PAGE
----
> if you need 2-byte bitfields, you can state:
            >
            > struct bitfield_16bit {
            > unsigned short:1 bit0;
            > ...
            > unsigned short:1 bit15;
            > }
            >
            > instead of
            >
            > struct bitfield_16bit {
            > unsigned int:1 bit0;
            > ...
            > unsigned int:1 bit15;
            > }
            >
            > You're problem is not a compiler issue as far as I can see. An int is 32-bit for
            > a 32-bit ARM processor, and an int could be 16-bit for the x86 architecture.
            >
            > So, the compiler is doing as it ought to, defining an int to the correct size
            > for the target processor.
            >
            > Best Regards,
            >
            > Brian Sidebotham.
            >
            > lairlab wrote:
            > > Apologizing upfront for reposting (did my first not get through?)
            > >
            > > So, there is no fix for the differences in the bitfield sizes between compilers?
            > >
            > > I'm communicating from an ARM linux box with some firmware in an existing
            instrument
            > > running on an x86 - and the API define bitfields in the parameter block as ints -
            resulting
            > > in 2-byte fields on the x86. However, the same parameter block structure ends up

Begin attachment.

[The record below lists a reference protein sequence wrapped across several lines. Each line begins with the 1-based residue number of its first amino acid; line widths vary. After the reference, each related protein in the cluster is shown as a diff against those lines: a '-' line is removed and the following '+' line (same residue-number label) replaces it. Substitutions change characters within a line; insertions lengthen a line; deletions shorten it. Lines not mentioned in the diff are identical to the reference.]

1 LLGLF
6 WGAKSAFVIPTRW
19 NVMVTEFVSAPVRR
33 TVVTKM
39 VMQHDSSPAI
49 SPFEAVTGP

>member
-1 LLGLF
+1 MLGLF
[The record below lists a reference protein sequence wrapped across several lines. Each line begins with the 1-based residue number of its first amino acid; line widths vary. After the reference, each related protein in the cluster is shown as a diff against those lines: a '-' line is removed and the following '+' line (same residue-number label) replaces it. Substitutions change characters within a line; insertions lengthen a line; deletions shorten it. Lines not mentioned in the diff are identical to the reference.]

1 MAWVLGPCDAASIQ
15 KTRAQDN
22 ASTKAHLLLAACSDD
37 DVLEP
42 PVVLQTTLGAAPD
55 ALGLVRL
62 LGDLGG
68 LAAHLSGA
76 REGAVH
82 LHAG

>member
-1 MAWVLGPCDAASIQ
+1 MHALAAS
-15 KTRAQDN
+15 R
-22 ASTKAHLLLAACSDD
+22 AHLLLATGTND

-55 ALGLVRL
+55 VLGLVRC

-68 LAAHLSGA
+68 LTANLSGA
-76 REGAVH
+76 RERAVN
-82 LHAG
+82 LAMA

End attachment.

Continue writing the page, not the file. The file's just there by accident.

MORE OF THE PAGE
with
            > > 4-byte fields on the ARM compiler - adding a vexing 40 bytes to the length of the the
            > > parameter block size and naturally causing all sorts of addressing problems.
            > >
            > > Is there no fix beyond a clumsy union and some #defines to catch all the accesses to
            > > parameter block structure elements in the API code that supports this instrument?
            > >
            > > I could abandon the ARM and get an x86 box to perform this task but what a
            headache.
            > >
            > >
            > >
            > > --- In gnuarm@yahoogroups.com, David Hawkins <dwh@> wrote:
            > >>
            > >>> bit fields are great for compressing integer values into a limited
            > >>> range. They are a tempting trap for use in I/O.
            > >> I can't resist, I have to add my one:
            > >>
            > >> Bitfields are defined in terms of integers, but check
            > >> out the gcc assembler a bitfield generates on an x86, it
            > >> uses byte instructions. So if you are manipulating a
            > >> 32-bit register, eg. a PCI memory mapped location,
            > >> then although the byte-enables get generated appropriately,
            > >> the 32-bit destination of the bit-field operation gets
            > >> the byte you intended to manipulate and 3 garbage bytes.
            > >>
            > >> Go figure :)
            > >>
            > >> Rebuilding the same test code with MSVC++ compiled into